Eur J Clin Invest. 2021 Sep 20:e13670. doi: 10.1111/eci.13670. Online ahead of print.
BACKGROUND: The prognostic value of in-hospital haemoglobin drop in patients with acute coronary syndrome (ACS) undergoing invasive therapy remains insufficiently investigated.
MATERIALS AND METHODS: This observational study included 3838 patients with ACS with admission and in-hospital nadir haemoglobin values available. Haemoglobin drop was defined as a positive difference between admission and nadir haemoglobin values. The primary endpoint was one-year all-cause mortality.
RESULTS: In-hospital haemoglobin drop occurred in 3142 patients (82%). Patients were categorized into 4 groups: no haemoglobin drop (n = 696 patients), <3 g/dl haemoglobin drop (n = 2703 patients), 3 to <5 g/dl haemoglobin drop (n = 344 patients) and ≥5 g/dl haemoglobin drop (n = 95 patients). The primary endpoint occurred in 156 patients: 17 patients (2.5%) in the group with no haemoglobin drop, 81 patients (3.0%) in the group with <3g/dl haemoglobin drop, 37 patients (10.9%) in the group with 3 to <5 g/dl haemoglobin drop and 21 patients (22.2%) in the group with ≥5 g/dl haemoglobin (adjusted hazard ratio [HR] = 1.30, 95% confidence interval 1.17 to 1.45; p < .001 for one g/dl haemoglobin drop). The association of haemoglobin drop with one-year mortality remained significant after exclusion of patients with in-hospital overt bleeding (adjusted HR = 1.27 [1.11-1.46]; p < .001 for one g/dl haemoglobin drop). The lowest haemoglobin drop associated with mortality was 1.23 g/dl in all patients (HR = 1.03 [1.02-1.04]) and 1.13 g/dl in patients without overt bleeding (HR = 1.03 [1.01-1.04]).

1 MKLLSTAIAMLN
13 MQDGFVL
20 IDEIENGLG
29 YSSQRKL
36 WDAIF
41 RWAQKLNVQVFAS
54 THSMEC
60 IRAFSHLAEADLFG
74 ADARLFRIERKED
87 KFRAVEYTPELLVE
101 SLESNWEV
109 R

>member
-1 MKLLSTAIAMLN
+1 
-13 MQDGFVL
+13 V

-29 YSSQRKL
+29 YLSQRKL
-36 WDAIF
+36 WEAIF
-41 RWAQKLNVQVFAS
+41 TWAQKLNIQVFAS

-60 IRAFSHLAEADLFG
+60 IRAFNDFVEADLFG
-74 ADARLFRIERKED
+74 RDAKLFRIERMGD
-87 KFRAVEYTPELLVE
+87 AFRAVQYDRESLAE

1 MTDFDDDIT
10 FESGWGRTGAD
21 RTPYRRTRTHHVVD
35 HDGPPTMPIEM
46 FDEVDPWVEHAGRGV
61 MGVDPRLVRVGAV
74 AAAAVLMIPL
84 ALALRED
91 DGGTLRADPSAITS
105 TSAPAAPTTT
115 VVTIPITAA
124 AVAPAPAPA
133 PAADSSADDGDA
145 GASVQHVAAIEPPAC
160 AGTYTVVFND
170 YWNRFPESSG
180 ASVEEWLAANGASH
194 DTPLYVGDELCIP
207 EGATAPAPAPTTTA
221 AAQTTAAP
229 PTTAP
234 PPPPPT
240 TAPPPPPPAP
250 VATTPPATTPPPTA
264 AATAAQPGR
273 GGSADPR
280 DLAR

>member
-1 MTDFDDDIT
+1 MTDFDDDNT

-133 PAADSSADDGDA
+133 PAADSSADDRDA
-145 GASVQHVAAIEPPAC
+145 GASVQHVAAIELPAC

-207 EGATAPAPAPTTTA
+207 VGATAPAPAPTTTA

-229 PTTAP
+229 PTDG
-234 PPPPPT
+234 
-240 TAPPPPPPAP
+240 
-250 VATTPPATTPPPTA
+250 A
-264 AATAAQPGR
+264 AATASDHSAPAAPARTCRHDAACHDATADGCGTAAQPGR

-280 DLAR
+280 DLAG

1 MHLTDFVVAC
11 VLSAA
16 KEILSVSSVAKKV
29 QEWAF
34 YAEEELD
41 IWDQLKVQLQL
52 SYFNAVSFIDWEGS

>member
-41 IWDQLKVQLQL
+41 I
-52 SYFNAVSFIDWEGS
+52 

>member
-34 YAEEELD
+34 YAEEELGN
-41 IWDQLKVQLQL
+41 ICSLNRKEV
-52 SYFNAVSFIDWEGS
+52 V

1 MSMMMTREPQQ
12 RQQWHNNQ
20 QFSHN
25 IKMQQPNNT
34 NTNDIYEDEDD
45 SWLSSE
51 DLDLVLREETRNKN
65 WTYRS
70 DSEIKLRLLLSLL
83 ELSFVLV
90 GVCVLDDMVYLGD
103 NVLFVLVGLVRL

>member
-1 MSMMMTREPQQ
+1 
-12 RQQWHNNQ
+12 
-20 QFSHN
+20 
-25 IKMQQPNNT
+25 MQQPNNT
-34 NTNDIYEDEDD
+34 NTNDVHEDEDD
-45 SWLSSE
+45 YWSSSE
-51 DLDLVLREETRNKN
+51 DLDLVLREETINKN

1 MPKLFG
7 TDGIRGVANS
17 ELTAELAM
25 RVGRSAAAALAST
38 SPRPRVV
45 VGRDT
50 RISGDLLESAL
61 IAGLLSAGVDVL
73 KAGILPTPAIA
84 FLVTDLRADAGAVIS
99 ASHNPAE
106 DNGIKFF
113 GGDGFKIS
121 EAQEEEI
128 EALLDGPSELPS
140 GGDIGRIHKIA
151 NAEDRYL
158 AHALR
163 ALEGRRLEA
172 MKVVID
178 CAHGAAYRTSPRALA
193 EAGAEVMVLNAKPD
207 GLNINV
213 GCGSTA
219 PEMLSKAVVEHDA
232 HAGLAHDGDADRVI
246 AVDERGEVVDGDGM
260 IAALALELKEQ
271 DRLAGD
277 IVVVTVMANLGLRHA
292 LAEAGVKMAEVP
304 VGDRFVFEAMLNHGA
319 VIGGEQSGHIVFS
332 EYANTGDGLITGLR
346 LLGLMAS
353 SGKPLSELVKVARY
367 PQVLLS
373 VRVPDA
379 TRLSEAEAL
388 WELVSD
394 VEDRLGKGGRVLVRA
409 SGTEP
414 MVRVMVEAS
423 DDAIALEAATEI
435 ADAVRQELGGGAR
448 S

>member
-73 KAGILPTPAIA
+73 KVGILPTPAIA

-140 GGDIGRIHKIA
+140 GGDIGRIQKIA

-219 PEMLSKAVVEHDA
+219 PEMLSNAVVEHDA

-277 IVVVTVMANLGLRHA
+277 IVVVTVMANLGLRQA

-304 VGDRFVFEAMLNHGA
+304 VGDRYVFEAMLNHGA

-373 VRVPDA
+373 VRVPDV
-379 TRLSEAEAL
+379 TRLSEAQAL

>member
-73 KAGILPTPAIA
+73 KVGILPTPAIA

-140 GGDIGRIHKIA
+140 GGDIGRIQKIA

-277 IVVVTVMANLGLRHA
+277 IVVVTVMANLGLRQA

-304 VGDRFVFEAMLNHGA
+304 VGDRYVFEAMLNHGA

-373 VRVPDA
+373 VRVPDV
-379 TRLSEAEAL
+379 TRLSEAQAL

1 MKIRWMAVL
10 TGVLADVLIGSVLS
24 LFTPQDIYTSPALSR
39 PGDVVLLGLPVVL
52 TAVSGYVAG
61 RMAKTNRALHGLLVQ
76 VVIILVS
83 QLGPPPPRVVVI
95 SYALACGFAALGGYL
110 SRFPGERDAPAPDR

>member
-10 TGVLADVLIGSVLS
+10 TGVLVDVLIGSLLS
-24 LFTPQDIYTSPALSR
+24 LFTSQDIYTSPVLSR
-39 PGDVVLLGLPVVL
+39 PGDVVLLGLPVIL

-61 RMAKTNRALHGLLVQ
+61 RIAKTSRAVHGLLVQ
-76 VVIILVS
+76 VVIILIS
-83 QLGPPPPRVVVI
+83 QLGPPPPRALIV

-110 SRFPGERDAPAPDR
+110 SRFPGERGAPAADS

CONCLUSIONS: In patients with ACS, in-hospital haemoglobin drop was associated with higher risk of one-year mortality even in the absence of overt bleeding.